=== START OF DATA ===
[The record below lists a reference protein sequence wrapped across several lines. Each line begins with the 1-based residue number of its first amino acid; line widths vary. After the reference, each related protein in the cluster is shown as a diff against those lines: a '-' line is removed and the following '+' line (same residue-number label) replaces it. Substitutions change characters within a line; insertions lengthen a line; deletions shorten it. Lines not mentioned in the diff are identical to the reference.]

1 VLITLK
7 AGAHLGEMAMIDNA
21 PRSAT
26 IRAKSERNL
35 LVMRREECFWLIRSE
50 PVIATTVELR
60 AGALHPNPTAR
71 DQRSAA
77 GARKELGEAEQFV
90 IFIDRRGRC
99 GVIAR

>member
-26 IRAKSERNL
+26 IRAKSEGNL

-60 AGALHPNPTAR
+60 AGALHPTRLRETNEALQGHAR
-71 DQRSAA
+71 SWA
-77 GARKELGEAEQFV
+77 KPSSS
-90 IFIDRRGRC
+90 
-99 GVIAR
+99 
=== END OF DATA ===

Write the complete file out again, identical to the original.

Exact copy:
[The record below lists a reference protein sequence wrapped across several lines. Each line begins with the 1-based residue number of its first amino acid; line widths vary. After the reference, each related protein in the cluster is shown as a diff against those lines: a '-' line is removed and the following '+' line (same residue-number label) replaces it. Substitutions change characters within a line; insertions lengthen a line; deletions shorten it. Lines not mentioned in the diff are identical to the reference.]

1 VLITLK
7 AGAHLGEMAMIDNA
21 PRSAT
26 IRAKSERNL
35 LVMRREECFWLIRSE
50 PVIATTVELR
60 AGALHPNPTAR
71 DQRSAA
77 GARKELGEAEQFV
90 IFIDRRGRC
99 GVIAR

>member
-26 IRAKSERNL
+26 IRAKSEGNL

-60 AGALHPNPTAR
+60 AGALHPTRLRETNEALQGHAR
-71 DQRSAA
+71 SWA
-77 GARKELGEAEQFV
+77 KPSSS
-90 IFIDRRGRC
+90 
-99 GVIAR
+99 